In light of the current circumstances, National Community Development Week 2020 (April 13 – 17) has added significance in highlighting the critical benefits that the national Community Development Block Grant (CDBG) and HOME Investment Partnership Program (HOME) bring to our community – both in times of emergency and in happier times – particularly for the county’s most vulnerable residents.
Historically, Fairfax County received somewhere between $5 and $10 million a year in CDBG and HOME funding to support a variety of housing initiatives and community services. Together, these programs provide essential funding to support neighborhood improvements, economic revitalization, community facilities and services, and the preservation of affordable housing. These funds provide direct assistance to the most vulnerable residents and improve the overall condition of neighborhoods throughout the county.
Community Development Block Grant
The Community Development Block Grant (CDBG) program provides grants to over 1,200 local governments to create neighborhood approaches that improve the physical, economic and social conditions in communities. Beginning in 1974, the CDBG program is one of the longest continuously run programs at HUD. Every $1.00 of CDBG leverages more than $4.00 in other funding; bringing additional vital resources to communities.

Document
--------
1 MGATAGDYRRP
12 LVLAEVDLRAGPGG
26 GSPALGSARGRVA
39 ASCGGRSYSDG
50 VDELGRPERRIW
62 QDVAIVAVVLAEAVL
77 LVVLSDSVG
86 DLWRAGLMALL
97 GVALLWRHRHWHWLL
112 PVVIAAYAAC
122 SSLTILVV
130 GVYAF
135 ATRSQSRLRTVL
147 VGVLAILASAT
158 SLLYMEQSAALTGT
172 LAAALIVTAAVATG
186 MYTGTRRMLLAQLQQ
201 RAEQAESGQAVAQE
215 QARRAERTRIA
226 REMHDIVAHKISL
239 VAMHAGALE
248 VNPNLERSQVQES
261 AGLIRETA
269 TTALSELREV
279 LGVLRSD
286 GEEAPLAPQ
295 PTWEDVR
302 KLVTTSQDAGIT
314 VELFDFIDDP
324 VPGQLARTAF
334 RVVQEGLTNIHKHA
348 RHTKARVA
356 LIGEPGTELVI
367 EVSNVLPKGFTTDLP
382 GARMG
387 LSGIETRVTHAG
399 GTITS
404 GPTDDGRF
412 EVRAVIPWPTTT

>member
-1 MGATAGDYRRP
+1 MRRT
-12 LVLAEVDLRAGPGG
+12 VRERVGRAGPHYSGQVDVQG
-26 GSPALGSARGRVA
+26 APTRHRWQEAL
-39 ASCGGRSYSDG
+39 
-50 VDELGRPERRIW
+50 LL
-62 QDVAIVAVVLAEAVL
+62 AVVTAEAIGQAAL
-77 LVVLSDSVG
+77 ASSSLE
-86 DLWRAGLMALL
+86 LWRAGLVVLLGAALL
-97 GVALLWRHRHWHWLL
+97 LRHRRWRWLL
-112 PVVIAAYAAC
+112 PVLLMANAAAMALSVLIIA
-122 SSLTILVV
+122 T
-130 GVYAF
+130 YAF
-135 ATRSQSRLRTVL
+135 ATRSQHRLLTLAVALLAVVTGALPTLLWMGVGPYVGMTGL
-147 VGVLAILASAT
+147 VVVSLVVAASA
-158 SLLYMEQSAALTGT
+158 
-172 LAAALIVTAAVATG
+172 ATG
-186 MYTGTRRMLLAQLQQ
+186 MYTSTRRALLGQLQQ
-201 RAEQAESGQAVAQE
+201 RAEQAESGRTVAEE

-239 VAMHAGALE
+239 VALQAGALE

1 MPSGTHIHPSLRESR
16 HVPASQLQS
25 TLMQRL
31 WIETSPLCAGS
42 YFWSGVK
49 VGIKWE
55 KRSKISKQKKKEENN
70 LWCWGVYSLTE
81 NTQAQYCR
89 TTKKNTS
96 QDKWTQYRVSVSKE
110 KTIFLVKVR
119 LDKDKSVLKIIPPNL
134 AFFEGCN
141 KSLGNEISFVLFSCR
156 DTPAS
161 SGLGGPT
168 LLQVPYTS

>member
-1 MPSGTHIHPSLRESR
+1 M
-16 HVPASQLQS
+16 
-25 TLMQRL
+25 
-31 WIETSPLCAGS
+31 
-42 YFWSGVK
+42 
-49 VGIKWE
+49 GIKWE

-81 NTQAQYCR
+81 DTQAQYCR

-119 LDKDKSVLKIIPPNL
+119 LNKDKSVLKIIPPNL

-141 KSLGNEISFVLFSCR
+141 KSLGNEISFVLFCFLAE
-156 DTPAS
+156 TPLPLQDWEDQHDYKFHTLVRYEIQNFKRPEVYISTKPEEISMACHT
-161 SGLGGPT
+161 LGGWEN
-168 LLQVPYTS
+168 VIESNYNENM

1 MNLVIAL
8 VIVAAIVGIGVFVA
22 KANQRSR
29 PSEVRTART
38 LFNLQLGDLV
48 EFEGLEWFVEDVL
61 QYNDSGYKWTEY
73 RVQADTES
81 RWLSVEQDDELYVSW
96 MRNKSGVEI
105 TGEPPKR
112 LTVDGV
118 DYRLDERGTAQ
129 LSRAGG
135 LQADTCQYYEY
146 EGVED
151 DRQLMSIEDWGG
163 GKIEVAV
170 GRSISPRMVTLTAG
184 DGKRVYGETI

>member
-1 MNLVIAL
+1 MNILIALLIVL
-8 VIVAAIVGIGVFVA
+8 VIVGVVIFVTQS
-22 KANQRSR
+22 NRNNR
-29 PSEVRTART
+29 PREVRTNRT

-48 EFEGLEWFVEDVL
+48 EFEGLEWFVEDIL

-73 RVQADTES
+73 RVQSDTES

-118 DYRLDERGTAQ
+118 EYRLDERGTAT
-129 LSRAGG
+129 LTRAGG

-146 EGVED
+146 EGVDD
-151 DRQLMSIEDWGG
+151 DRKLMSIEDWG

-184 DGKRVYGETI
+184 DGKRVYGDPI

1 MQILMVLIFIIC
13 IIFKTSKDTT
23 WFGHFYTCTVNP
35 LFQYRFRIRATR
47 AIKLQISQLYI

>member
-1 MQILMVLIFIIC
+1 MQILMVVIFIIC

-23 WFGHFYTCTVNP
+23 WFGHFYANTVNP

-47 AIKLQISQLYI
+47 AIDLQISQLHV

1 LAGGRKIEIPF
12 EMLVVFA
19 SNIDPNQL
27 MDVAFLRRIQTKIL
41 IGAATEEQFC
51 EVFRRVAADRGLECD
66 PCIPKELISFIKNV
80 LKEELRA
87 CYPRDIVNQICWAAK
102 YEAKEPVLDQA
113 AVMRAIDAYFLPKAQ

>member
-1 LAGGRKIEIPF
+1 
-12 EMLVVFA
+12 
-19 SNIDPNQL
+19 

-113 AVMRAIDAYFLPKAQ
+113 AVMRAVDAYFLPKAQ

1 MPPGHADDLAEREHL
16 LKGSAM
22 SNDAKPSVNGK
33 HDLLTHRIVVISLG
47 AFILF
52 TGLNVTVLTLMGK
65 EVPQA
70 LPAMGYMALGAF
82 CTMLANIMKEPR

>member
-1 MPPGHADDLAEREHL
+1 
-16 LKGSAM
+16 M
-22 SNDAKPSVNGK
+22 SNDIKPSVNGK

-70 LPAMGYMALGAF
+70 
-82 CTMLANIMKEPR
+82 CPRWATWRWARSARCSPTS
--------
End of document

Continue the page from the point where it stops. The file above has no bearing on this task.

Fairfax County has been successful in utilizing CDBG funds to address public services over the last five years, including:
- 1,055 low-income renter households that were assisted through acquisition and/or rehabilitation projects of single or multi-unit properties for affordable housing
- 530 low-income households served by homeownership assistance programs
- 4,979 low-income households served by targeted public services programs – including such services as housing opportunities for the homeless or those at risk of becoming homeless; supportive services for older adults and individuals with disabilities; literacy, academic development, training and financial stability programs for those in need; and more.
HOME Investment Partnership Program
The HOME Investment Partnership Program (HOME) provides grants to over 600 local participating jurisdictions to use – often in partnership with local nonprofit groups – to create safe, sanitary, and affordable housing in communities nationwide or providing direct rental assistance to low-income households. Every $1.00 of HOME leverages more than $4.00 in other funding.
Since 1992, all of the HOME funds received by Fairfax County have been leveraged to support numerous affordable housing projects ultimately creating or preserving units of affordable housing and providing rental assistance, including:
- 1,307 affordable rental units
- 102 affordable homeowner units
- 964 units provided with tenant-based rental assistance
CDBG, HOME Programs Are Critical for Achieving Our Affordable Housing Goals
In 2019, the Fairfax County Board of Supervisors adopted the county’s Communitywide Housing Strategic Plan, which identifies both long and short term strategies, tools, policies and resources needed to develop and preserve affordable housing the county. One of the key components of that plan is the stated goal of producing a minimum of 5,000 new units of affordable housing within the next 15 years.